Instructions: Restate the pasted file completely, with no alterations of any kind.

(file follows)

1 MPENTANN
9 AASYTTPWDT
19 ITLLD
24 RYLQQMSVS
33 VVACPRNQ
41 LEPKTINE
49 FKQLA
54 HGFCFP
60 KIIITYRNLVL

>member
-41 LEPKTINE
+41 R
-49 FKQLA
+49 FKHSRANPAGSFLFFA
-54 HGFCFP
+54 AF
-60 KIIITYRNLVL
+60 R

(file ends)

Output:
1 MPENTANN
9 AASYTTPWDT
19 ITLLD
24 RYLQQMSVS
33 VVACPRNQ
41 LEPKTINE
49 FKQLA
54 HGFCFP
60 KIIITYRNLVL

>member
-41 LEPKTINE
+41 R
-49 FKQLA
+49 FKHSRANPAGSFLFFA
-54 HGFCFP
+54 AF
-60 KIIITYRNLVL
+60 R